Despite what critics say, Natural Family Planning can be good for your marriage.
If you've heard the term Natural Family Planning (NFP), it's probably almost a certainty actually, that you were given some bad information about it. As someone who has practiced NFP with my wife for around six years, I know I've heard more than my fair share of misguidance from family, the media and even priests. Sometimes it's honest confusion or simply a passing along of misinformation, but other times it's a blatant attack on a somewhat mysterious practice that many in our culture chalk up to some form of crazy desire for 20 kids or an exercise in Pope-worshiping.
I've heard it all as a marriage blogger who writes openly about all aspects of NFP and healthy sexuality over at my site, Engaged Marriage. I've even written here at YourTango about the challenges of Natural Family Planning. So, I was a bit shocked when I read a recent Traditional Love blog post by Lyz Lenz bashing NFP. I'm actually cool with bashing, and my goals in writing about NFP are never about converting people to practice it (I'm not that naive), but when someone publishes false statements about Natural Family Planning and further feeds the steady stream of misinformation that caused my wife and I so much emotional pain early in our marriage, I get upset. The Top 5 Challenges Of Natural Family Planning
But getting upset does no good, so I thought I'd instead share a bit of a rebuttal to the post and hopefully clean up some of the mud that was slung at Natural Family Planning. I could literally write a book on this subject, but you don't want to read a book about NFP, so let's just hit three major misconceptions:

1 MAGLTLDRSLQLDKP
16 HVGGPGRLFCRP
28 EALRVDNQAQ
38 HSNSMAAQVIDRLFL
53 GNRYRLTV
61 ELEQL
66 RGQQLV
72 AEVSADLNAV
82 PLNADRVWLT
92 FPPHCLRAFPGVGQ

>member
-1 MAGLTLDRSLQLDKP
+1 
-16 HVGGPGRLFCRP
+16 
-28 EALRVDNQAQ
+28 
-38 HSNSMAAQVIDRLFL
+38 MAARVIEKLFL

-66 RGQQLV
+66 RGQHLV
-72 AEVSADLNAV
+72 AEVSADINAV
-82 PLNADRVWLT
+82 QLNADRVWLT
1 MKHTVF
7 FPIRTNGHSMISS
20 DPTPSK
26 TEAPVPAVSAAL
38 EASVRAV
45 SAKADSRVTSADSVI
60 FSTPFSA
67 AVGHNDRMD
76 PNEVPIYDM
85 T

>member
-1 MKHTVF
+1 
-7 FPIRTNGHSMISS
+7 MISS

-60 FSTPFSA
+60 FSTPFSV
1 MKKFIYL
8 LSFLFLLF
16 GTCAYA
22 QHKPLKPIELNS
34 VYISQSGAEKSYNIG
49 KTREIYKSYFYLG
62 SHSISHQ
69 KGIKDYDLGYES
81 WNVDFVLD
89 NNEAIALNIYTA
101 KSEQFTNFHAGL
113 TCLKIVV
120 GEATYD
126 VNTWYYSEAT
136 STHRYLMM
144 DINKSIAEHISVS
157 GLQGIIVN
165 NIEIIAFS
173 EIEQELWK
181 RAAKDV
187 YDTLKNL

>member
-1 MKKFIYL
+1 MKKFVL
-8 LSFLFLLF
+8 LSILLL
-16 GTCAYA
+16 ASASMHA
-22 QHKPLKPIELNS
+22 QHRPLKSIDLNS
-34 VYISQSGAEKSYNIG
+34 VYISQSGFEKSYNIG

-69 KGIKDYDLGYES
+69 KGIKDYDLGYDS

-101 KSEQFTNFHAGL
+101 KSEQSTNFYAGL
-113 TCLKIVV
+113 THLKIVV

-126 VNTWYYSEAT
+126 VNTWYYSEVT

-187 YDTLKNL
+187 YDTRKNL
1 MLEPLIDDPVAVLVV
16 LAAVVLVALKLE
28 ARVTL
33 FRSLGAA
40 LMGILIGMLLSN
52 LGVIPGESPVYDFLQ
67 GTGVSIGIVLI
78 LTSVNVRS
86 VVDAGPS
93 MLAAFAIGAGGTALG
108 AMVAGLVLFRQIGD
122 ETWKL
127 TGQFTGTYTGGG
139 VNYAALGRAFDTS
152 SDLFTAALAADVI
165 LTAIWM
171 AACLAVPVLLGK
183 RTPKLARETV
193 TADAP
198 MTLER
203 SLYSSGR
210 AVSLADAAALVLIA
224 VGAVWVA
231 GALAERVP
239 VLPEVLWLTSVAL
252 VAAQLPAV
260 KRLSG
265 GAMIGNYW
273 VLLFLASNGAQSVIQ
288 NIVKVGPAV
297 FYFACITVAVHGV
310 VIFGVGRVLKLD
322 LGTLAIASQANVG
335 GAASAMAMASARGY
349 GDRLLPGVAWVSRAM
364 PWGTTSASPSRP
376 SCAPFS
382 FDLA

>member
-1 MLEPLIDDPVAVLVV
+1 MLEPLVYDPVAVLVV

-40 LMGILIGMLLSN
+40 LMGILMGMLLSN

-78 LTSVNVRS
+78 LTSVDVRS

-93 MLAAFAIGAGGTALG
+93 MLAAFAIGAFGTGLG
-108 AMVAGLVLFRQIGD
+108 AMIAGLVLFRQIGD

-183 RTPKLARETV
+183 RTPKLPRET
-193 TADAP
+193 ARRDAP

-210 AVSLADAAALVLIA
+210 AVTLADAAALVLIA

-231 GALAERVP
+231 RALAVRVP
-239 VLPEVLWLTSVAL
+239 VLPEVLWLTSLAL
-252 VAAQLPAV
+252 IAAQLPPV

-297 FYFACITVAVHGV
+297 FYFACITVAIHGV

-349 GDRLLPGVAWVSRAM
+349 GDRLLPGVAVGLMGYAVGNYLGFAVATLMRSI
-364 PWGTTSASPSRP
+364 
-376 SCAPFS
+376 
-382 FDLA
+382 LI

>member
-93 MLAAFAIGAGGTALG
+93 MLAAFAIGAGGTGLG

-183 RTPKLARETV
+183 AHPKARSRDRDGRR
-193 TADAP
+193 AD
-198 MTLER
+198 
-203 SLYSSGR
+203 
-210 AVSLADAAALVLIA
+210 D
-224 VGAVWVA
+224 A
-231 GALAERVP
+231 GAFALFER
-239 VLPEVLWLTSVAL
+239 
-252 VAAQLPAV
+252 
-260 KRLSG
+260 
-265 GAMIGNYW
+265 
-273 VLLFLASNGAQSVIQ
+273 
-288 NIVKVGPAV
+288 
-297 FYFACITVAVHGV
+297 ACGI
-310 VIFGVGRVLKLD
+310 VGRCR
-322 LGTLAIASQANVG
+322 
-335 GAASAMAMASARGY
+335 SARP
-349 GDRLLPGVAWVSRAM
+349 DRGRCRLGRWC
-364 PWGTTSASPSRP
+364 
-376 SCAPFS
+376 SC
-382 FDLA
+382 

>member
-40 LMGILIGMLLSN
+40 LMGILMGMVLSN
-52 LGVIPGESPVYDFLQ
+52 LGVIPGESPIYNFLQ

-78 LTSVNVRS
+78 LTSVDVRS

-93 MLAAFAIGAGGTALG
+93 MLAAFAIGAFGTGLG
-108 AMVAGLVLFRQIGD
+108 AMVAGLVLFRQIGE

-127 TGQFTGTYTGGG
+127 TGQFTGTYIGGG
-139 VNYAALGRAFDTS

1. Misunderstanding Natural Family Planning: Natural Family Planning is unfortunately a term that's been around for a long time, and it's been used by various groups over the years. The distinction here is that what my wife and I (and most everyone today) practice is Modern NFP. In Lenz's essay, she refers to her mother's struggles using NFP in the late '70s and early '80s, and the fact that she had a large (and apparently happy) family, as one reason why NFP is ridiculous. I have no way of knowing what her parents' family planning desires were, but I do know one thing—they were NOT using Modern NFP.
Like cancer research and x-ray technology, a lot has changed in our understanding of fertility and the many incredible, natural signs indicating the phases of a women's cycle over the past 30 years. Modern NFP consists of several different methods that have been adopted and endorsed by the medical community. They all rely on decades of empirical research and have very high degrees of accuracy. The method we use is called the Marquette Model, and we use a Clearblue Easy Fertility Monitor to track my wife's fertility cycle. This is hardly an old-school "guess and pray" method of family planning. Here are a few other things you should know about NFP:
- When a trained couple wants to avoid pregnancy, it's 98% effective. This is the same (or better) than any form of artificial birth control on the market. Natural Family Planning Method As Effective As Contraceptive Pill
- My wife and I have planned our three children to within a few months of their birth. It is not only extremely effective at preventing pregnancy, but it helps achieve pregnancy when you're ready. And my wife has crazy, irregular cycles.
- NFP is NOT contraception. It's not pulling out. It's not the Rhythm Method or the Calendar Method of the past. It's a modern, scientifically-based means of understanding a women's fertility cycle.
- NFP is totally healthy and carries none of the side-effects or long-term health consequences of hormonal birth control.
- NFP is no longer a Catholic thing or even a religious thing. It is becoming increasingly popular among those who care about their health, our environment and even women's rights (how's that for coming full circle?).
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